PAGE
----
The Return Of Cable Boxes That Spy On You

from the wave-to-the-camera dept

Remember the outcry last year when a Comcast exec mentioned in passing the idea of a set-top box that would have a built in camera to monitor who and how many people were actually watching the TV? The outcry over that forced Comcast to say that it wasn’t really going to do that, but Broadband Reports points out that the technology behind such a plan is still moving forward — and apparently cable companies are, indeed, interested in it. The idea is that it can show personalized ads and better target content. It’s worth noting that the company behind the system, Prime Sense, seems to be trying to position it for less “scary” apps, such as being able to do “virtual touch” interfaces, so users could interact with menus on the screen without a remote (features found in some video games these days). Still, unless the end user is given total control over what info is recorded and where it’s being sent, this technology seems like a non-starter.

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Companies: comcast, prime sense

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Comments on “The Return Of Cable Boxes That Spy On You”

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aguywhoneedstenbucks (profile) says:

I have a great piece of technology for you

It will prevent these boxes from recording anything you don’t want them to. It’s called duct tape. I use it for a lot of things, and if this ever moves forward I’ll have another use for it.

A good alternative would be to set up something in line that sends 24 hour streaming hardcore fetish videos to the cable company instead. Maybe alternate that with 15 minute slide shows of goatse/tubgirl/whatever horrible things you can find. This technology would become worthless pretty quickly after that.

Alan Gerow (profile) says:

Re: I have a great piece of technology for you

If one were to play a video from a DVD in front of the cable box, could Comcast then get sued by the MPAA for DMCA violation, since the camera is recording the analog output of a DVD protected by CSS, and would be considered an attempt to circumvent copy-protection mechanisms? Forcing Comcast to remove its camera as a form to adhere to safe-harbor provisions?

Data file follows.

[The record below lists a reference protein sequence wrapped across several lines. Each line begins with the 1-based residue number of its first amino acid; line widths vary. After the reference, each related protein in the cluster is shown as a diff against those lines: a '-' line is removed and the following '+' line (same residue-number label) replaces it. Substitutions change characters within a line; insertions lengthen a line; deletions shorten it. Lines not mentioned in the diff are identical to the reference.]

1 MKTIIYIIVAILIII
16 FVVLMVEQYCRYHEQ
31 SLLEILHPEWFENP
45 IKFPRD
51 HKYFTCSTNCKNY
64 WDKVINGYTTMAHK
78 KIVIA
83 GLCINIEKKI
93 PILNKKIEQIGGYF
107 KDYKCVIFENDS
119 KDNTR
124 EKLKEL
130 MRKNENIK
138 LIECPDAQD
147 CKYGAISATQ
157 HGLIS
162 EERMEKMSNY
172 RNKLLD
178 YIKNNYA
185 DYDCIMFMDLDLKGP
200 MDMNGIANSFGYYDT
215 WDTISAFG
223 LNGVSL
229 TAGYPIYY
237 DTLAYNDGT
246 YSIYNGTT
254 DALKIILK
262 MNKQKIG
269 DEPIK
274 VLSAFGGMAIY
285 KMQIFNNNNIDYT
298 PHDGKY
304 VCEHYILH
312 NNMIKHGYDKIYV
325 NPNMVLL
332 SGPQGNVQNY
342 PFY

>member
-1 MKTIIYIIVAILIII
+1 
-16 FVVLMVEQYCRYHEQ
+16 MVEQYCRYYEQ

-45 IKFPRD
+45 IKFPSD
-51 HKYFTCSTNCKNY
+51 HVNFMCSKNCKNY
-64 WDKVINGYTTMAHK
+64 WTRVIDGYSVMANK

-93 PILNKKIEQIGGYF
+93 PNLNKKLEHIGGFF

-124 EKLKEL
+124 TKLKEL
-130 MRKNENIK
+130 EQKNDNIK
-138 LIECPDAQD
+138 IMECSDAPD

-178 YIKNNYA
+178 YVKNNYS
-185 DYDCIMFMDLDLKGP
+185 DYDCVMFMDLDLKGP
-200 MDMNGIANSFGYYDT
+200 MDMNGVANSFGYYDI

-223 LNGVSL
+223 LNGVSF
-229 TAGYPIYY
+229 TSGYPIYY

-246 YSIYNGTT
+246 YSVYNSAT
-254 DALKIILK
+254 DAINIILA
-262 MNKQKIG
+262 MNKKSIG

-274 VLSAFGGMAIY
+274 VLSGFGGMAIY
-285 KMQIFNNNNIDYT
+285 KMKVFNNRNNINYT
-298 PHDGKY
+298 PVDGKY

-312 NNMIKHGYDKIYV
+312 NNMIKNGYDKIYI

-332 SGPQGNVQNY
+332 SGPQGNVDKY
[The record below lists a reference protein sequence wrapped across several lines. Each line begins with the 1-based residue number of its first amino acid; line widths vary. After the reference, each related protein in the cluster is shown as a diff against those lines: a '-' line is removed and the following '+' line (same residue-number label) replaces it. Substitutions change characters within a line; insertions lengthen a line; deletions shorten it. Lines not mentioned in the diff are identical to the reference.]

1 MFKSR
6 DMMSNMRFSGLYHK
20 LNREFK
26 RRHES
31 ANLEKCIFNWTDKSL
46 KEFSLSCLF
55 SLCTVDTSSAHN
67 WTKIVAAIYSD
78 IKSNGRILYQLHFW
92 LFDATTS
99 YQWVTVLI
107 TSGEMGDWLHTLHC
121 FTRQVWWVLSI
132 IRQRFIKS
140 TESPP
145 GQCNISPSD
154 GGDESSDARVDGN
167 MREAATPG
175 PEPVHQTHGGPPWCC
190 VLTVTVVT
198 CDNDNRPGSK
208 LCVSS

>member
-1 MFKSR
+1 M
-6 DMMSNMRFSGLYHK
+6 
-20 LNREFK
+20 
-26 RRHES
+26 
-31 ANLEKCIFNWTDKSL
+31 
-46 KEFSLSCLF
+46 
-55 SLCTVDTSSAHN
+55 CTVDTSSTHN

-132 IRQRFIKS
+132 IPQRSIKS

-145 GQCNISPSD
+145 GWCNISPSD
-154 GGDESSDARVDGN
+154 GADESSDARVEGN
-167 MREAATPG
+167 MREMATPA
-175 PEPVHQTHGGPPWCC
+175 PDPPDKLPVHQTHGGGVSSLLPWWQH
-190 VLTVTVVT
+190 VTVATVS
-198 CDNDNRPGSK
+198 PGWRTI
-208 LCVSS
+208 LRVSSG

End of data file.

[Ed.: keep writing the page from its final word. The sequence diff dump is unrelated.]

DJ (profile) says:

Re: Re: Re:

Maybe that would be a blessing in disguise.

If these companies start invading people’s privacy and get sued for millions of dollars FOR EACH OFFENSE, they’ll go out of business.

That’ll open the door again to the competition, thereby eliminating many of the monopolic (is that a word? It is now) strangleholds that cable companies have.

Hooray for back-door capitalism!! (pun intended)

Dark Helmet (profile) says:

You know what? Do it.

I, as a red meat eating American, enjoy sitting in front of my television, garbed only in a gimp mask and knee high tube socks. It’s usually around 10am on a Saturday after a heavy night of drinking that I like to sit spread eagled on the couch, with my feet on the glass reflective coffee table, ceiling fan blowing my nuts in the wind, while I do my damnedest to chase my dogs out of the room with my gas.

So my advice? Go ahead and watch. Putting a camera in my home does nothing other than challenge me to come up with new and inventive ways to gross out the illegal immigrants you’re going to be paying below min wages to watch me in all my glory.

Ron (profile) says:

Re: You know what? Do it.

OK, this made me laugh.
But, I wonder when the company will figure a way to disable the cable boxes when no image is being recorded by the camera? So, to watch, you gotta be watched.
Oh, new revenue stream: the cable companies can have a channel that randomly displays what’s being captured by some other cable box camera. It would be a whole new entertainment idea: streamed casual voyuerism.

Dark Helmet (profile) says:

Re: Re: You know what? Do it.

Fine. Make my channel the all nutsack channel.

The reason that ideas like this are stupid is because for every forlorn sheeple out there that will nod their head, assume that big business and big government have their best interests at heart, and go along with an idiotic idea like a PRIVATE GODDAM COMPANY POINTING AN EFFING CAAAAAMMMMMEEEERRRRAAAAAA INTO YOUR LIVINGROOM…..pant pant pant….sory, anyway, for all of those people there is someone like me that’s going to use your assanine little scheme to make you and your workers very, very uncomfortable.

If that means having my girlfriend playing ring toss with a set of jelly donuts and my erect wang while I watch Sunday NFL Football, so be it.

CommonSense (profile) says:

Re: Re: Re: You know what? Do it.

You make many very good points here, regularly. But the thing that won me over? The fact that it took you mere minutes to think of the idea to have your girlfriend toss jelly donuts on your erect wang while you’re watching Sunday NFL. Best idea ever…
Girlfriend playing with my boner: check.
Jelly Donuts: check.
Sunday NFL: check.

Anonymous Coward says:

Re: Re: Re:3 Hmmm .....